You can see why applying a heating lamp to the foot of a diabetic like this is a horrible idea. What happened to the patient was completely foreseeable to anyone with a basic understanding of diabetes and its effect on feet. If Lee had applied a heating lamp to my soles, for instance, I’d be able to tell him when it got too hot and pull my foot away before it blistered. Even if I did get blisters, they’d almost certainly heal without incident, because I’m not diabetic, and I don’t have diabetic vasculopathy or neuropathy. Mr. Lee’s patient needed immediate treatment by someone who knows diabetic feet, preferably a vascular surgeon.
What he didn’t need was this:
When the patient went to see Mr Lee the next day, he was given acupuncture and electric pulse treatment. But as his condition worsened, he had to be admitted to hospital on the same day for severe burn wounds on his feet.
As he had diabetes, the burns did not heal. Four months later, his left leg was amputated below the knee.
What a surprise! The acupuncture didn’t help a serious burn on the soles of a diabetic feet! Who’d have thought it? So what recourse did this patient, now missing the lower part of his leg unnecessarily, have? It’s not good. He complained to the TCM Practitioners Board. Did the Board do anything? Not really. Not much:
After an inquiry, the investigation committee concluded that while using the heat lamp was appropriate and generally accepted in treating the man’s condition of general weakness and chills, Mr Lee did not inform his patient about the risks or other available treatment options.
It also found that Mr Lee failed to take adequate precautions and care when providing the heat treatment. Instead, he placed the heat lamp too close – a palm’s length – to the soles of the patient’s feet and for an extended period of time.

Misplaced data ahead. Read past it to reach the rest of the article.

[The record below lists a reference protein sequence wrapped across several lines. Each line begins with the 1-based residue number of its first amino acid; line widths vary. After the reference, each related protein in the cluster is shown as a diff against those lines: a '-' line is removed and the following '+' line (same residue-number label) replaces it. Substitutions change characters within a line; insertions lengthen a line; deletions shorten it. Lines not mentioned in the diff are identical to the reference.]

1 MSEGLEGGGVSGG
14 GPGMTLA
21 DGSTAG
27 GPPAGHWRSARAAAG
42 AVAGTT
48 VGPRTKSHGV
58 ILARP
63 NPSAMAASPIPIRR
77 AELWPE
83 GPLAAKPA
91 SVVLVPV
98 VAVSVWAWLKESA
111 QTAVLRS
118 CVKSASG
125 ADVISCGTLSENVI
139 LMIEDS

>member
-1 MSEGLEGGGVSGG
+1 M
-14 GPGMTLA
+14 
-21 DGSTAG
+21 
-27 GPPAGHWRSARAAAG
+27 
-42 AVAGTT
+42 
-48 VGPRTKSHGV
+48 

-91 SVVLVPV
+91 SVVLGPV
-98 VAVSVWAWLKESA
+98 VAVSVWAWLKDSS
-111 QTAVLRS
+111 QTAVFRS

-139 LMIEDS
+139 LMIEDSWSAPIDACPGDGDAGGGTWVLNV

He did this despite the patient telling him that both his feet had poor sensation and asking him to be careful.
A heat lamp is an “appropriate and generally accepted” TCM treatment for general weakness and chills? Well, as I’ve discussed many times before, TCM is basically a vitalistic system based on prescientific beliefs not unlike those of humoral theory. Where in humoral theory there are the four humors that need to be balanced, in TCM there are five elements, and various diagnoses balancing fire (heat) with cold. There are also treatments involving actual fire, such as the one I described before during which an alcohol-soaked cloth is draped over a patient and set alight to warm the skin and “open the pores,” after which an herb-infused oil is applied. I asked at the time whether a heating pad would have made more sense, but putting a heating pad on a diabetic foot would be just as bad as a heating lamp.
In any case, notice how the TCM Practitioners Board doesn’t question what Lee did. It only blames him for being sloppy about doing it. Hilariously (at least it would be hilarious if not so infuriating and harmful to patients), the board then continued:
In addition, the investigation committee noted that Mr Lee failed to provide an appropriate and generally accepted method of TCM treatment after the patient’s soles suffered burns.
Why hilarious? Apparently there is no accepted TCM treatment of burns, at least not according to the Singapore TCM Practitioners Board:
He gave his patient acupuncture and electric impulse treatment when he should have advised the man to seek immediate medical attention, given the seriousness of his injuries.
This led to a delay in the patient seeking appropriate medical treatment.
So what was the punishment? Nothing more than a $5,000 fine, a three year suspension, and a censure, even though apparently Lee Miing Chong fell back on the ever popular quack tactic of blaming the patient.
Now here’s where Dr. Ong Siew Chew comes in with a letter to the editor, Clarifications on TCM treatment:
Initially, Mr Lee used heat lamp therapy on the soles of the patient’s feet for the man’s condition of general weakness and chills.
This part of the treatment was considered “appropriate” by the TCM Practitioners Board even though numbness of the feet in a diabetic patient is usually caused by neuropathy or ischemia, and neither situation should be treated with the application of heat.